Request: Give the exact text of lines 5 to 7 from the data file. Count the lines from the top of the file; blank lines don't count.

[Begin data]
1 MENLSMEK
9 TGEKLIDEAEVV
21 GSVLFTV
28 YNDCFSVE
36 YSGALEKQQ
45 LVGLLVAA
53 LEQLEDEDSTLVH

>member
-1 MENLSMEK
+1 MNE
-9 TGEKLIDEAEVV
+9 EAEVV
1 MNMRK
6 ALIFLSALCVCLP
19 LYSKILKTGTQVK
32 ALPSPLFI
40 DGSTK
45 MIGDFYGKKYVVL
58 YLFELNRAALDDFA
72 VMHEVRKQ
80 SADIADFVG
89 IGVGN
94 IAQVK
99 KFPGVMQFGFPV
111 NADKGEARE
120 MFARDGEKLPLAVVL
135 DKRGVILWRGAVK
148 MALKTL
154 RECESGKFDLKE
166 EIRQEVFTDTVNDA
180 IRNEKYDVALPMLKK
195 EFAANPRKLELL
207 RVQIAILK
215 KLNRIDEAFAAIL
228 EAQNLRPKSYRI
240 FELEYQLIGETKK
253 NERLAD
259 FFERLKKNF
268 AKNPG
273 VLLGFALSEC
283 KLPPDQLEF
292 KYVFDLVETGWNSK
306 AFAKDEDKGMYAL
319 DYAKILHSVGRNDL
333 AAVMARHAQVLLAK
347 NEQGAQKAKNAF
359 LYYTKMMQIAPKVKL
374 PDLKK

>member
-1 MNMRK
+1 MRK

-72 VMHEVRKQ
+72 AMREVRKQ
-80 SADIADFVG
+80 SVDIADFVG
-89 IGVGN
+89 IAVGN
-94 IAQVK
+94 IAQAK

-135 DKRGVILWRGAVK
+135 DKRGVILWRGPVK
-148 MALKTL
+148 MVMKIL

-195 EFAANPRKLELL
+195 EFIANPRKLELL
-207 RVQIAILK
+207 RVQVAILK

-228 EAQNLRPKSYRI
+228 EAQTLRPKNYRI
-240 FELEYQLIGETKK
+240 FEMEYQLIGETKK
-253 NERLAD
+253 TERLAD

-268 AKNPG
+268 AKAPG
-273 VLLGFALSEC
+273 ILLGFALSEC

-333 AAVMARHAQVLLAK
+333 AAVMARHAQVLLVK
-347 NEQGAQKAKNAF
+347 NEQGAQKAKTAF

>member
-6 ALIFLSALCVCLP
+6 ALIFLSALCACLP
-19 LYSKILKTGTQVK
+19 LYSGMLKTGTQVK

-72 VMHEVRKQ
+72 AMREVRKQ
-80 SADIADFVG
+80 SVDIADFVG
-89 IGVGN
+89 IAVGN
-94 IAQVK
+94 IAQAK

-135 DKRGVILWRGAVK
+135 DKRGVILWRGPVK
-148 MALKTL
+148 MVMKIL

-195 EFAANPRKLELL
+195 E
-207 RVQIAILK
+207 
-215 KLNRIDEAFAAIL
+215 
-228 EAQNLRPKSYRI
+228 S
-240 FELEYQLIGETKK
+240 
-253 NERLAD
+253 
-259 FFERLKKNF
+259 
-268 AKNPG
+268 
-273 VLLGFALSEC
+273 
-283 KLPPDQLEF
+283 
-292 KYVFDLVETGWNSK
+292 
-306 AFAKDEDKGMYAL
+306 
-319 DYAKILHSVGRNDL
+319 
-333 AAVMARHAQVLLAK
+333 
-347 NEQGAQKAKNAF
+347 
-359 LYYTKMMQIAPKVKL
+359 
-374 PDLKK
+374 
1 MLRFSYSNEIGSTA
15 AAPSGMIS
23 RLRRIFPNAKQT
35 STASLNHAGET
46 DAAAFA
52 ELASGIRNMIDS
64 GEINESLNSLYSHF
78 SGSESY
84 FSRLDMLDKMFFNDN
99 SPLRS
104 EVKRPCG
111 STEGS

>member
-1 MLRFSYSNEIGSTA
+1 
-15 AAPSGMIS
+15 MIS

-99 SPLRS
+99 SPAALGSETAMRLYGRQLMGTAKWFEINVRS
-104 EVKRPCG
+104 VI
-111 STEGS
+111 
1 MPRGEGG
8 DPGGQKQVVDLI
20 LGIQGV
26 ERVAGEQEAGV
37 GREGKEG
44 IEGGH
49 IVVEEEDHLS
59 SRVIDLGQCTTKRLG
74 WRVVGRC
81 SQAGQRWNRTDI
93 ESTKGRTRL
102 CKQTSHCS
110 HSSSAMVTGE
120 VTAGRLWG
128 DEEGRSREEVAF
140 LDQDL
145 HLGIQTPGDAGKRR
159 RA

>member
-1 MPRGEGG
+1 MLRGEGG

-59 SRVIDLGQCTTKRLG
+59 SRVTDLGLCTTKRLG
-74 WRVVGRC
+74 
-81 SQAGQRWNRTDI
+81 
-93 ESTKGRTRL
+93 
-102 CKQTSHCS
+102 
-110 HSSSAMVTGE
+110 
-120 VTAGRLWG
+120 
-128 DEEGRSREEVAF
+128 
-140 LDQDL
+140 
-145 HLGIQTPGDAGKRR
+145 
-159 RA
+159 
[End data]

36 YSGALEKQQ
45 LVGLLVAA
53 LEQLEDEDSTLVH